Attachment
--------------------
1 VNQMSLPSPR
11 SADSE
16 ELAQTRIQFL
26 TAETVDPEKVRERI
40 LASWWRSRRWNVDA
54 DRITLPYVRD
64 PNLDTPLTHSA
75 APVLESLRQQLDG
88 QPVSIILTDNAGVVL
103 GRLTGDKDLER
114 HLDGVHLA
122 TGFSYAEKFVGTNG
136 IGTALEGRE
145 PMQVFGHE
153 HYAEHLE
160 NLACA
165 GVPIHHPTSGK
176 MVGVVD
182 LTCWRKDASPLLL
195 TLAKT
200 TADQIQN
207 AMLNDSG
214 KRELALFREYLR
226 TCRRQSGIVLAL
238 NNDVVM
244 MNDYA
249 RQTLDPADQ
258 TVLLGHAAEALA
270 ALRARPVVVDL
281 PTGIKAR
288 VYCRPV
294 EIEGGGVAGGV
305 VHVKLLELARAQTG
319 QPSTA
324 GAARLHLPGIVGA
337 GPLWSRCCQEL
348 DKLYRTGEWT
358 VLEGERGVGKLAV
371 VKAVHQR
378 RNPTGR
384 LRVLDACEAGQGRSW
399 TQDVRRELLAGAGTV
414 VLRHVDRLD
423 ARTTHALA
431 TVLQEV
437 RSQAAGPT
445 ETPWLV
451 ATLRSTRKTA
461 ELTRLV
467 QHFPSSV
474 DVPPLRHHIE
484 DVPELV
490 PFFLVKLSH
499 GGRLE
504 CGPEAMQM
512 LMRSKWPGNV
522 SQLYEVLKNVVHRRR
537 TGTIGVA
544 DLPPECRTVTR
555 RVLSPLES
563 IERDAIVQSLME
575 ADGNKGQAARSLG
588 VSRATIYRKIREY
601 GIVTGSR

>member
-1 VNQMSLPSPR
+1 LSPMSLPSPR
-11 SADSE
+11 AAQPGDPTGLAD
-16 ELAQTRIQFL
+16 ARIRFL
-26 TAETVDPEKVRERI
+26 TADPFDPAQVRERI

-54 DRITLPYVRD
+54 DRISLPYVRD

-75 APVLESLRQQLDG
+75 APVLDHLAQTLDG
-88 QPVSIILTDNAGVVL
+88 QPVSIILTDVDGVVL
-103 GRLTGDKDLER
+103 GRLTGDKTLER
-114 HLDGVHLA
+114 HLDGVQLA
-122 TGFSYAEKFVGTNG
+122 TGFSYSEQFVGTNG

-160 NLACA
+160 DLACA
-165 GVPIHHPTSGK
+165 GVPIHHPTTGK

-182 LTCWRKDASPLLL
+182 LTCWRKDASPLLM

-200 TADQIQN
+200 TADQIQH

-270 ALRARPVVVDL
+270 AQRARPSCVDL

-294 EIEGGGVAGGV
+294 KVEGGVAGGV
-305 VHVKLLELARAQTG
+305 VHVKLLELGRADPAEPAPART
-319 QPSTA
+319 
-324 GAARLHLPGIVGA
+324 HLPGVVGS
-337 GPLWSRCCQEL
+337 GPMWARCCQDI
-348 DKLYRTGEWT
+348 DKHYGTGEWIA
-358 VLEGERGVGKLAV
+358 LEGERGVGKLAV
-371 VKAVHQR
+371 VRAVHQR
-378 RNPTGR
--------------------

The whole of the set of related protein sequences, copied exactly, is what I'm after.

1 VNQMSLPSPR
11 SADSE
16 ELAQTRIQFL
26 TAETVDPEKVRERI
40 LASWWRSRRWNVDA
54 DRITLPYVRD
64 PNLDTPLTHSA
75 APVLESLRQQLDG
88 QPVSIILTDNAGVVL
103 GRLTGDKDLER
114 HLDGVHLA
122 TGFSYAEKFVGTNG
136 IGTALEGRE
145 PMQVFGHE
153 HYAEHLE
160 NLACA
165 GVPIHHPTSGK
176 MVGVVD
182 LTCWRKDASPLLL
195 TLAKT
200 TADQIQN
207 AMLNDSG
214 KRELALFREYLR
226 TCRRQSGIVLAL
238 NNDVVM
244 MNDYA
249 RQTLDPADQ
258 TVLLGHAAEALA
270 ALRARPVVVDL
281 PTGIKAR
288 VYCRPV
294 EIEGGGVAGGV
305 VHVKLLELARAQTG
319 QPSTA
324 GAARLHLPGIVGA
337 GPLWSRCCQEL
348 DKLYRTGEWT
358 VLEGERGVGKLAV
371 VKAVHQR
378 RNPTGR
384 LRVLDACEAGQGRSW
399 TQDVRRELLAGAGTV
414 VLRHVDRLD
423 ARTTHALA
431 TVLQEV
437 RSQAAGPT
445 ETPWLV
451 ATLRSTRKTA
461 ELTRLV
467 QHFPSSV
474 DVPPLRHHIE
484 DVPELV
490 PFFLVKLSH
499 GGRLE
504 CGPEAMQM
512 LMRSKWPGNV
522 SQLYEVLKNVVHRRR
537 TGTIGVA
544 DLPPECRTVTR
555 RVLSPLES
563 IERDAIVQSLME
575 ADGNKGQAARSLG
588 VSRATIYRKIREY
601 GIVTGSR

>member
-1 VNQMSLPSPR
+1 LSPMSLPSPR
-11 SADSE
+11 AAQPGDPTGLAD
-16 ELAQTRIQFL
+16 ARIRFL
-26 TAETVDPEKVRERI
+26 TADPFDPAQVRERI

-54 DRITLPYVRD
+54 DRISLPYVRD

-75 APVLESLRQQLDG
+75 APVLDHLAQTLDG
-88 QPVSIILTDNAGVVL
+88 QPVSIILTDVDGVVL
-103 GRLTGDKDLER
+103 GRLTGDKTLER
-114 HLDGVHLA
+114 HLDGVQLA
-122 TGFSYAEKFVGTNG
+122 TGFSYSEQFVGTNG

-160 NLACA
+160 DLACA
-165 GVPIHHPTSGK
+165 GVPIHHPTTGK

-182 LTCWRKDASPLLL
+182 LTCWRKDASPLLM

-200 TADQIQN
+200 TADQIQH

-270 ALRARPVVVDL
+270 AQRARPSCVDL

-294 EIEGGGVAGGV
+294 KVEGGVAGGV
-305 VHVKLLELARAQTG
+305 VHVKLLELGRADPAEPAPART
-319 QPSTA
+319 
-324 GAARLHLPGIVGA
+324 HLPGVVGS
-337 GPLWSRCCQEL
+337 GPMWARCCQDI
-348 DKLYRTGEWT
+348 DKHYGTGEWIA
-358 VLEGERGVGKLAV
+358 LEGERGVGKLAV
-371 VKAVHQR
+371 VRAVHQR
-378 RNPTGR